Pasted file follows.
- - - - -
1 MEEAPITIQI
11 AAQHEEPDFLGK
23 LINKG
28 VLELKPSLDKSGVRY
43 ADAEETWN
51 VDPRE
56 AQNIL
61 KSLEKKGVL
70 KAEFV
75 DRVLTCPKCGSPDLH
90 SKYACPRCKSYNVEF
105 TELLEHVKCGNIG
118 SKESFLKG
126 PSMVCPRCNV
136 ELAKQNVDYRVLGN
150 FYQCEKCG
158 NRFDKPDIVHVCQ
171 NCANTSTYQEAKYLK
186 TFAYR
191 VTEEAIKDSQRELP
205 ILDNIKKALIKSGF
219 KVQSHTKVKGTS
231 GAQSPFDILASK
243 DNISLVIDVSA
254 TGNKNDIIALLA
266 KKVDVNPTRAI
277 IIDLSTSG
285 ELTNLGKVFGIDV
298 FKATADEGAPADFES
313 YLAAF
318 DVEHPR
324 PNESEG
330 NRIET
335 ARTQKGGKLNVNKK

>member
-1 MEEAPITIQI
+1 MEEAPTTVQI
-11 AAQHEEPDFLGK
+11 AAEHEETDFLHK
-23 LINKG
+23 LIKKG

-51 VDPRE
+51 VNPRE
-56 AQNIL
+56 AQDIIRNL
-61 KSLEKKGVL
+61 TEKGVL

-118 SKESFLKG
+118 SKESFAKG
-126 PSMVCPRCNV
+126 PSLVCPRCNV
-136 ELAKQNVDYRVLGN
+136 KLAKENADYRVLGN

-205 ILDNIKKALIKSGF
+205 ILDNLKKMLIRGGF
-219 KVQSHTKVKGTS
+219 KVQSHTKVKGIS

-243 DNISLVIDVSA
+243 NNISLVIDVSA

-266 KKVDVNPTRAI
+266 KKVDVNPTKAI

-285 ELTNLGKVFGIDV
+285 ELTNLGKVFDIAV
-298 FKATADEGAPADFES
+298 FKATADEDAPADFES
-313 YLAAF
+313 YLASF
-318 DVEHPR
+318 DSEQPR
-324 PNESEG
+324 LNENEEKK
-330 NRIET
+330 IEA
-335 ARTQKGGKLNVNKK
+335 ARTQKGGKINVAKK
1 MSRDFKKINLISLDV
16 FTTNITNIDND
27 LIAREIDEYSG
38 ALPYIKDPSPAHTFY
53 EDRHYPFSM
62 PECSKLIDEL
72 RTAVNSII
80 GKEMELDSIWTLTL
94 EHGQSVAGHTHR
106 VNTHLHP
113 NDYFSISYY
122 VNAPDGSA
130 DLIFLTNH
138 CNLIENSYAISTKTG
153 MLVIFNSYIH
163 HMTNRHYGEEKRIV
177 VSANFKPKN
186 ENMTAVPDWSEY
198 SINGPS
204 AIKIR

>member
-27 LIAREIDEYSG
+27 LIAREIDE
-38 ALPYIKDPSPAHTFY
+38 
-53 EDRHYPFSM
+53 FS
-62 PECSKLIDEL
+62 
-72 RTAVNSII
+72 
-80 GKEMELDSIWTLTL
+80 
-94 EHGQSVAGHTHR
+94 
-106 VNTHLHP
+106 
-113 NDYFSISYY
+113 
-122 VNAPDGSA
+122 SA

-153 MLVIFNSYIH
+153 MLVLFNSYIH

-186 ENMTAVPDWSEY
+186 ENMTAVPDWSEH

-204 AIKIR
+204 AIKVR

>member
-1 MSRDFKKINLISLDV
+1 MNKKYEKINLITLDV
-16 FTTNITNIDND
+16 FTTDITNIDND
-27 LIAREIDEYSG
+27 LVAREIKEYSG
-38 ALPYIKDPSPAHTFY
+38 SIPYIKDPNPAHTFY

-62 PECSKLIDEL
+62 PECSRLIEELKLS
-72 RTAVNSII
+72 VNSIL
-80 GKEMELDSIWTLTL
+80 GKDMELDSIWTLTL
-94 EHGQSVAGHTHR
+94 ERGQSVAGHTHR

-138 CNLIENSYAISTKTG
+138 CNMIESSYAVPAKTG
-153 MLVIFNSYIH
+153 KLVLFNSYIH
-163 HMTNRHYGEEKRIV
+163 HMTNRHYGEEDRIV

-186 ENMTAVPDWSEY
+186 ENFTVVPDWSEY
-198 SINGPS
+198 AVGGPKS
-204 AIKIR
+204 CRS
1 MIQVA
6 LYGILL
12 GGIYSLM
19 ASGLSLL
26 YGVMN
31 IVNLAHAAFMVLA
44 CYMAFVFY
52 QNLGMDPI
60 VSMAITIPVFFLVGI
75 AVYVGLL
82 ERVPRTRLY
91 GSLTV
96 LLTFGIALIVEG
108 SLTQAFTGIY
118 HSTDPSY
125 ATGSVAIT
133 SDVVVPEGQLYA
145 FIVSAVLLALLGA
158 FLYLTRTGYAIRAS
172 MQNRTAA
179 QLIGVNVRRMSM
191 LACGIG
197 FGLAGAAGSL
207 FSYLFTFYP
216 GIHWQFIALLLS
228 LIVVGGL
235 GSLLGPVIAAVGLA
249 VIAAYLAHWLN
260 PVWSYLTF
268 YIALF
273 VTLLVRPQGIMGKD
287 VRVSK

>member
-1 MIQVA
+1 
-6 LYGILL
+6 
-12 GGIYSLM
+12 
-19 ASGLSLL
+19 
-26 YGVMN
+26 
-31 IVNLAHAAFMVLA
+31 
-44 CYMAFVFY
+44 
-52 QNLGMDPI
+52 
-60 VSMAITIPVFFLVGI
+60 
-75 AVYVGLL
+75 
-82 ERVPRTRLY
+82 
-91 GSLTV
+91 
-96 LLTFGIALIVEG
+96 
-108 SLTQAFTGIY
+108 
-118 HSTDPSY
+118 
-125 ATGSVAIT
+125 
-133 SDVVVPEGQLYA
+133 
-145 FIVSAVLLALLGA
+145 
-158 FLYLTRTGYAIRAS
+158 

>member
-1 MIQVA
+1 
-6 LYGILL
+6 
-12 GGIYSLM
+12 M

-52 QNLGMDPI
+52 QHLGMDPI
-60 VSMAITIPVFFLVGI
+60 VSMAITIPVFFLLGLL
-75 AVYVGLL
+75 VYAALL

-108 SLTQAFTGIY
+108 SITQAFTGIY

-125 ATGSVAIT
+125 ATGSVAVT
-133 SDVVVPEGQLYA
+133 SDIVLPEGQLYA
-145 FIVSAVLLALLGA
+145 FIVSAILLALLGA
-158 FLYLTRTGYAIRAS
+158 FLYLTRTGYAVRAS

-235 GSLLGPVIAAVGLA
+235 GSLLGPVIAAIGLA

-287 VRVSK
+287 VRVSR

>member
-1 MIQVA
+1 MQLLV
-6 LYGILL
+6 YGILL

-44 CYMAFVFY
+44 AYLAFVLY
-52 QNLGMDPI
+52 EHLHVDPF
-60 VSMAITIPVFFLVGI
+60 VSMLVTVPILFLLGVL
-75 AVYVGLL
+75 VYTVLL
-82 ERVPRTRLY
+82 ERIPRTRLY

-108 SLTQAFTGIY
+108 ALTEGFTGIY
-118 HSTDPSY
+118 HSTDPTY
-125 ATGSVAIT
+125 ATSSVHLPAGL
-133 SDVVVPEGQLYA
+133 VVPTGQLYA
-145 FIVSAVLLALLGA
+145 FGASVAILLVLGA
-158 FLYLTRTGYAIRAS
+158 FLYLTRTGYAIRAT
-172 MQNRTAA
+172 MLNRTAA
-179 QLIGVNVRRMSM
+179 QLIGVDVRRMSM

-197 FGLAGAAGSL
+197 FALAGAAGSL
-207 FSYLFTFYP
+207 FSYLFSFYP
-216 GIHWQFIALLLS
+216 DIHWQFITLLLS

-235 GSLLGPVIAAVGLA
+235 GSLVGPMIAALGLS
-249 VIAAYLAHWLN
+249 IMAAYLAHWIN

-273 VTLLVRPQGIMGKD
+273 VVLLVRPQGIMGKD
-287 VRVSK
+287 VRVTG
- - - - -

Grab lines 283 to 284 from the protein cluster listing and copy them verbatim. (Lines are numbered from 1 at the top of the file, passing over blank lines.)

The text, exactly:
-207 FSYLFTFYP
+207 FSYLFSFYP